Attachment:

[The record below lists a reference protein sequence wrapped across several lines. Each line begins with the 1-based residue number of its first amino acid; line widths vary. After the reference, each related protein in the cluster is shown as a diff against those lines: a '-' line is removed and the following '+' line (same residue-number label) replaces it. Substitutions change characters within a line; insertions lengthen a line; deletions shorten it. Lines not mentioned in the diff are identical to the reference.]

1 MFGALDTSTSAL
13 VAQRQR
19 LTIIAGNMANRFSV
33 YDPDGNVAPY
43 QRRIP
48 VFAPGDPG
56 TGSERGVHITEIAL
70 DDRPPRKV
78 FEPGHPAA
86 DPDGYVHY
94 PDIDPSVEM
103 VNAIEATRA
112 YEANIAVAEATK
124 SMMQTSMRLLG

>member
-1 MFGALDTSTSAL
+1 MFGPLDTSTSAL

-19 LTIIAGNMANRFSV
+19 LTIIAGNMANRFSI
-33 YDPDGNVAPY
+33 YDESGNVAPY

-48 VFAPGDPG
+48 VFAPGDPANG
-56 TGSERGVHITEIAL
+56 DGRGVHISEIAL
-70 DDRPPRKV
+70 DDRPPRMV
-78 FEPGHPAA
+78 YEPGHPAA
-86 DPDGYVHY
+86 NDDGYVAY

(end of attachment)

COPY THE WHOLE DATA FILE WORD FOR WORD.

[The record below lists a reference protein sequence wrapped across several lines. Each line begins with the 1-based residue number of its first amino acid; line widths vary. After the reference, each related protein in the cluster is shown as a diff against those lines: a '-' line is removed and the following '+' line (same residue-number label) replaces it. Substitutions change characters within a line; insertions lengthen a line; deletions shorten it. Lines not mentioned in the diff are identical to the reference.]

1 MFGALDTSTSAL
13 VAQRQR
19 LTIIAGNMANRFSV
33 YDPDGNVAPY
43 QRRIP
48 VFAPGDPG
56 TGSERGVHITEIAL
70 DDRPPRKV
78 FEPGHPAA
86 DPDGYVHY
94 PDIDPSVEM
103 VNAIEATRA
112 YEANIAVAEATK
124 SMMQTSMRLLG

>member
-1 MFGALDTSTSAL
+1 MFGPLDTSTSAL

-19 LTIIAGNMANRFSV
+19 LTIIAGNMANRFSI
-33 YDPDGNVAPY
+33 YDESGNVAPY

-48 VFAPGDPG
+48 VFAPGDPANG
-56 TGSERGVHITEIAL
+56 DGRGVHISEIAL
-70 DDRPPRKV
+70 DDRPPRMV
-78 FEPGHPAA
+78 YEPGHPAA
-86 DPDGYVHY
+86 NDDGYVAY